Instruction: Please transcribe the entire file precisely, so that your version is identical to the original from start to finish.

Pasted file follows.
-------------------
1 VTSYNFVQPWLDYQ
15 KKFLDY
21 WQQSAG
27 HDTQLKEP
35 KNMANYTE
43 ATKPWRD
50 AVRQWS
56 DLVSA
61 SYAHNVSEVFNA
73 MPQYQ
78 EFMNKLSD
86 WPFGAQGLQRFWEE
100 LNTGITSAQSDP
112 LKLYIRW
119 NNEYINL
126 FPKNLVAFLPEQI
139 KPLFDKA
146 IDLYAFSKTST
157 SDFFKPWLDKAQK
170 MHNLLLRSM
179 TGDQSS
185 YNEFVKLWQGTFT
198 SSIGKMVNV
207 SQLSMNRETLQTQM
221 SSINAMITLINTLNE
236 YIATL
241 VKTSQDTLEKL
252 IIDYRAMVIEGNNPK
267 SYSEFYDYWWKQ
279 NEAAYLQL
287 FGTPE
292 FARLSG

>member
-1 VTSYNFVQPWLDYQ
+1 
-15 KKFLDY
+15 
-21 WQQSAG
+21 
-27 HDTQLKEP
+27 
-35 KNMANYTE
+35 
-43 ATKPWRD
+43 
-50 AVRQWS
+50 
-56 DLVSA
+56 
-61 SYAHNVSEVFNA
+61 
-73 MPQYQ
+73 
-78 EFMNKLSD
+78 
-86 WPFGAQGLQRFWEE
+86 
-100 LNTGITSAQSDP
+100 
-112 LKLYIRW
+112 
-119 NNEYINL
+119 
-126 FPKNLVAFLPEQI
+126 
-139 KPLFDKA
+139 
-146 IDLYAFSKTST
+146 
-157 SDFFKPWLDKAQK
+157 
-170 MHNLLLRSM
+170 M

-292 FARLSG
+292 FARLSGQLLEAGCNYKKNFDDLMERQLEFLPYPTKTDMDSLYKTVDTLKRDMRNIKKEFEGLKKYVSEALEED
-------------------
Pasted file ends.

1 VTSYNFVQPWLDYQ
15 KKFLDY
21 WQQSAG
27 HDTQLKEP
35 KNMANYTE
43 ATKPWRD
50 AVRQWS
56 DLVSA
61 SYAHNVSEVFNA
73 MPQYQ
78 EFMNKLSD
86 WPFGAQGLQRFWEE
100 LNTGITSAQSDP
112 LKLYIRW
119 NNEYINL
126 FPKNLVAFLPEQI
139 KPLFDKA
146 IDLYAFSKTST
157 SDFFKPWLDKAQK
170 MHNLLLRSM
179 TGDQSS
185 YNEFVKLWQGTFT
198 SSIGKMVNV
207 SQLSMNRETLQTQM
221 SSINAMITLINTLNE
236 YIATL
241 VKTSQDTLEKL
252 IIDYRAMVIEGNNPK
267 SYSEFYDYWWKQ
279 NEAAYLQL
287 FGTPE
292 FARLSG

>member
-1 VTSYNFVQPWLDYQ
+1 
-15 KKFLDY
+15 
-21 WQQSAG
+21 
-27 HDTQLKEP
+27 
-35 KNMANYTE
+35 
-43 ATKPWRD
+43 
-50 AVRQWS
+50 
-56 DLVSA
+56 
-61 SYAHNVSEVFNA
+61 
-73 MPQYQ
+73 
-78 EFMNKLSD
+78 
-86 WPFGAQGLQRFWEE
+86 
-100 LNTGITSAQSDP
+100 
-112 LKLYIRW
+112 
-119 NNEYINL
+119 
-126 FPKNLVAFLPEQI
+126 
-139 KPLFDKA
+139 
-146 IDLYAFSKTST
+146 
-157 SDFFKPWLDKAQK
+157 
-170 MHNLLLRSM
+170 M

-292 FARLSG
+292 FARLSGQLLEAGCNYKKNFDDLMERQLEFLPYPTKTDMDSLYKTVDTLKRDMRNIKKEFEGLKKYVSEALEED